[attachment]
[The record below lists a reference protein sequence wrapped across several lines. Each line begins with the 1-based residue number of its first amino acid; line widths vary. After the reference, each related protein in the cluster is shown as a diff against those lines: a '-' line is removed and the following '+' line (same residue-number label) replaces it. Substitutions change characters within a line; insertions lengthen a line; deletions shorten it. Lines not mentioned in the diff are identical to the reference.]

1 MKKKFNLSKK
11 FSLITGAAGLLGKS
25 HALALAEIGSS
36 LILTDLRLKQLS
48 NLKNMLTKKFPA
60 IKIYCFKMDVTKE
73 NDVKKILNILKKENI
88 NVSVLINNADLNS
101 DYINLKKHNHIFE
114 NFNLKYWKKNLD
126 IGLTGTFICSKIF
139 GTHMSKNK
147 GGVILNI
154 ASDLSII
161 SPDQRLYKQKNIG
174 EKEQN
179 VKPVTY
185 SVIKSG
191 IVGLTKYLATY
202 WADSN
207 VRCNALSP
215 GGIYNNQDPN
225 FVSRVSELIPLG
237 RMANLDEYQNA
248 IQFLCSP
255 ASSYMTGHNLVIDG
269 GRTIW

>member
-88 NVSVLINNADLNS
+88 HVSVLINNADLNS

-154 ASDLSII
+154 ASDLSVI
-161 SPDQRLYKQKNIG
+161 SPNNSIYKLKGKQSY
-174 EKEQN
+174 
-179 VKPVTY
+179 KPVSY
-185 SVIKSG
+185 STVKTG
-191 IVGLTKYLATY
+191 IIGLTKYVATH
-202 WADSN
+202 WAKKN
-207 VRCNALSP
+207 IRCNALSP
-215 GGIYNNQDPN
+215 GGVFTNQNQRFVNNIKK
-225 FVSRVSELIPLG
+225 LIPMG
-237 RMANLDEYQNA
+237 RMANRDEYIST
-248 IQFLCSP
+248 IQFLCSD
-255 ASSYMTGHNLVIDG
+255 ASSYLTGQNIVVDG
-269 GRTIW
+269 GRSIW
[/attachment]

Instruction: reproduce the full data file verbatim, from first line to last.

[The record below lists a reference protein sequence wrapped across several lines. Each line begins with the 1-based residue number of its first amino acid; line widths vary. After the reference, each related protein in the cluster is shown as a diff against those lines: a '-' line is removed and the following '+' line (same residue-number label) replaces it. Substitutions change characters within a line; insertions lengthen a line; deletions shorten it. Lines not mentioned in the diff are identical to the reference.]

1 MKKKFNLSKK
11 FSLITGAAGLLGKS
25 HALALAEIGSS
36 LILTDLRLKQLS
48 NLKNMLTKKFPA
60 IKIYCFKMDVTKE
73 NDVKKILNILKKENI
88 NVSVLINNADLNS
101 DYINLKKHNHIFE
114 NFNLKYWKKNLD
126 IGLTGTFICSKIF
139 GTHMSKNK
147 GGVILNI
154 ASDLSII
161 SPDQRLYKQKNIG
174 EKEQN
179 VKPVTY
185 SVIKSG
191 IVGLTKYLATY
202 WADSN
207 VRCNALSP
215 GGIYNNQDPN
225 FVSRVSELIPLG
237 RMANLDEYQNA
248 IQFLCSP
255 ASSYMTGHNLVIDG
269 GRTIW

>member
-88 NVSVLINNADLNS
+88 HVSVLINNADLNS

-154 ASDLSII
+154 ASDLSVI
-161 SPDQRLYKQKNIG
+161 SPNNSIYKLKGKQSY
-174 EKEQN
+174 
-179 VKPVTY
+179 KPVSY
-185 SVIKSG
+185 STVKTG
-191 IVGLTKYLATY
+191 IIGLTKYVATH
-202 WADSN
+202 WAKKN
-207 VRCNALSP
+207 IRCNALSP
-215 GGIYNNQDPN
+215 GGVFTNQNQRFVNNIKK
-225 FVSRVSELIPLG
+225 LIPMG
-237 RMANLDEYQNA
+237 RMANRDEYIST
-248 IQFLCSP
+248 IQFLCSD
-255 ASSYMTGHNLVIDG
+255 ASSYLTGQNIVVDG
-269 GRTIW
+269 GRSIW